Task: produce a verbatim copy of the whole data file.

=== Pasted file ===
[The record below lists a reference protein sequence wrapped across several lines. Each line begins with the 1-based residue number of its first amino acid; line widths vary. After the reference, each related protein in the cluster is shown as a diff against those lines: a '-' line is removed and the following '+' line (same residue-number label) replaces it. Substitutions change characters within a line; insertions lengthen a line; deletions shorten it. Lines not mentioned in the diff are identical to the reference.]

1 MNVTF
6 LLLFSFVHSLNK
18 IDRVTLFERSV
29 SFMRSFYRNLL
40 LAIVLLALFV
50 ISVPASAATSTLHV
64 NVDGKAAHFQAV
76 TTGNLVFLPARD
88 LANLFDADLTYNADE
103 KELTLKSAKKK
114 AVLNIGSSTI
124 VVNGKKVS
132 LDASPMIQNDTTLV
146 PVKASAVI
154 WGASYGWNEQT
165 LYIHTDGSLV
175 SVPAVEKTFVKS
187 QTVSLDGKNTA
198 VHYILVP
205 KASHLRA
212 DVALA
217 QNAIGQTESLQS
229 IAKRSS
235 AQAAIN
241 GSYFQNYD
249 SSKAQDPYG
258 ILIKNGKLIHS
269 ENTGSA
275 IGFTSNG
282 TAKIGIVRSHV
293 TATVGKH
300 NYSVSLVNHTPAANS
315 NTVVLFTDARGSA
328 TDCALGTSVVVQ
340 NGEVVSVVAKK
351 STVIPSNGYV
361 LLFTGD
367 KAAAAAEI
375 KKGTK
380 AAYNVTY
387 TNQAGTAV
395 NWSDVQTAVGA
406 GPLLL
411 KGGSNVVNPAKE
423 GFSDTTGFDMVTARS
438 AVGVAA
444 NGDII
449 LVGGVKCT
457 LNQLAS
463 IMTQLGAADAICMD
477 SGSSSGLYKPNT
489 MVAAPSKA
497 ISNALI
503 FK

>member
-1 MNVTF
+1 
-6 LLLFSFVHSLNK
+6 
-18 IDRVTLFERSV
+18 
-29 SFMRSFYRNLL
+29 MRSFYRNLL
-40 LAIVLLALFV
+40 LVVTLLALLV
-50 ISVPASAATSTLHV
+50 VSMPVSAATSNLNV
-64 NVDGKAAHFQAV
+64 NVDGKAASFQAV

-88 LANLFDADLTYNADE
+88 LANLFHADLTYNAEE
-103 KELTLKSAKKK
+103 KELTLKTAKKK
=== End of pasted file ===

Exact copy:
[The record below lists a reference protein sequence wrapped across several lines. Each line begins with the 1-based residue number of its first amino acid; line widths vary. After the reference, each related protein in the cluster is shown as a diff against those lines: a '-' line is removed and the following '+' line (same residue-number label) replaces it. Substitutions change characters within a line; insertions lengthen a line; deletions shorten it. Lines not mentioned in the diff are identical to the reference.]

1 MNVTF
6 LLLFSFVHSLNK
18 IDRVTLFERSV
29 SFMRSFYRNLL
40 LAIVLLALFV
50 ISVPASAATSTLHV
64 NVDGKAAHFQAV
76 TTGNLVFLPARD
88 LANLFDADLTYNADE
103 KELTLKSAKKK
114 AVLNIGSSTI
124 VVNGKKVS
132 LDASPMIQNDTTLV
146 PVKASAVI
154 WGASYGWNEQT
165 LYIHTDGSLV
175 SVPAVEKTFVKS
187 QTVSLDGKNTA
198 VHYILVP
205 KASHLRA
212 DVALA
217 QNAIGQTESLQS
229 IAKRSS
235 AQAAIN
241 GSYFQNYD
249 SSKAQDPYG
258 ILIKNGKLIHS
269 ENTGSA
275 IGFTSNG
282 TAKIGIVRSHV
293 TATVGKH
300 NYSVSLVNHTPAANS
315 NTVVLFTDARGSA
328 TDCALGTSVVVQ
340 NGEVVSVVAKK
351 STVIPSNGYV
361 LLFTGD
367 KAAAAAEI
375 KKGTK
380 AAYNVTY
387 TNQAGTAV
395 NWSDVQTAVGA
406 GPLLL
411 KGGSNVVNPAKE
423 GFSDTTGFDMVTARS
438 AVGVAA
444 NGDII
449 LVGGVKCT
457 LNQLAS
463 IMTQLGAADAICMD
477 SGSSSGLYKPNT
489 MVAAPSKA
497 ISNALI
503 FK

>member
-1 MNVTF
+1 
-6 LLLFSFVHSLNK
+6 
-18 IDRVTLFERSV
+18 
-29 SFMRSFYRNLL
+29 MRSFYRNLL
-40 LAIVLLALFV
+40 LVVTLLALLV
-50 ISVPASAATSTLHV
+50 VSMPVSAATSNLNV
-64 NVDGKAAHFQAV
+64 NVDGKAASFQAV

-88 LANLFDADLTYNADE
+88 LANLFHADLTYNAEE
-103 KELTLKSAKKK
+103 KELTLKTAKKK